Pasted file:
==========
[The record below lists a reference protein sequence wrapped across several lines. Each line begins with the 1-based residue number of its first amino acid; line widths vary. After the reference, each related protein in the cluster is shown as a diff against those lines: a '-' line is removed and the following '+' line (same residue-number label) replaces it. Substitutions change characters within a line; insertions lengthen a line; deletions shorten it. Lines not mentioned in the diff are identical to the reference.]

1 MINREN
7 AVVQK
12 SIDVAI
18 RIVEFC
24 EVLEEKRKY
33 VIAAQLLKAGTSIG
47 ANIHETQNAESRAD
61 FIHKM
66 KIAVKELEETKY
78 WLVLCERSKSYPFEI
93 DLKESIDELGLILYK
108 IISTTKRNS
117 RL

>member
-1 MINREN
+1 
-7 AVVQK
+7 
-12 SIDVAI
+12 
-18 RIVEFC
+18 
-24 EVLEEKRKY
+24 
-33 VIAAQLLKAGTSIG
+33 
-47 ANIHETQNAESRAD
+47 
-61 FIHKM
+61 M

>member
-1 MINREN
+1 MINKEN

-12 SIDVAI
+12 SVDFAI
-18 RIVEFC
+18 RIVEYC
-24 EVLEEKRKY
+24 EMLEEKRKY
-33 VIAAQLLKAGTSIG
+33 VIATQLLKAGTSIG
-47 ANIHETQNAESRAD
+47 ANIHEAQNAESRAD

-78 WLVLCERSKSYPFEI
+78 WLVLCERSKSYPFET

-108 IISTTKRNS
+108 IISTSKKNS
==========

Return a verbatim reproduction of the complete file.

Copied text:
[The record below lists a reference protein sequence wrapped across several lines. Each line begins with the 1-based residue number of its first amino acid; line widths vary. After the reference, each related protein in the cluster is shown as a diff against those lines: a '-' line is removed and the following '+' line (same residue-number label) replaces it. Substitutions change characters within a line; insertions lengthen a line; deletions shorten it. Lines not mentioned in the diff are identical to the reference.]

1 MINREN
7 AVVQK
12 SIDVAI
18 RIVEFC
24 EVLEEKRKY
33 VIAAQLLKAGTSIG
47 ANIHETQNAESRAD
61 FIHKM
66 KIAVKELEETKY
78 WLVLCERSKSYPFEI
93 DLKESIDELGLILYK
108 IISTTKRNS
117 RL

>member
-1 MINREN
+1 
-7 AVVQK
+7 
-12 SIDVAI
+12 
-18 RIVEFC
+18 
-24 EVLEEKRKY
+24 
-33 VIAAQLLKAGTSIG
+33 
-47 ANIHETQNAESRAD
+47 
-61 FIHKM
+61 M

>member
-1 MINREN
+1 MINKEN

-12 SIDVAI
+12 SVDFAI
-18 RIVEFC
+18 RIVEYC
-24 EVLEEKRKY
+24 EMLEEKRKY
-33 VIAAQLLKAGTSIG
+33 VIATQLLKAGTSIG
-47 ANIHETQNAESRAD
+47 ANIHEAQNAESRAD

-78 WLVLCERSKSYPFEI
+78 WLVLCERSKSYPFET

-108 IISTTKRNS
+108 IISTSKKNS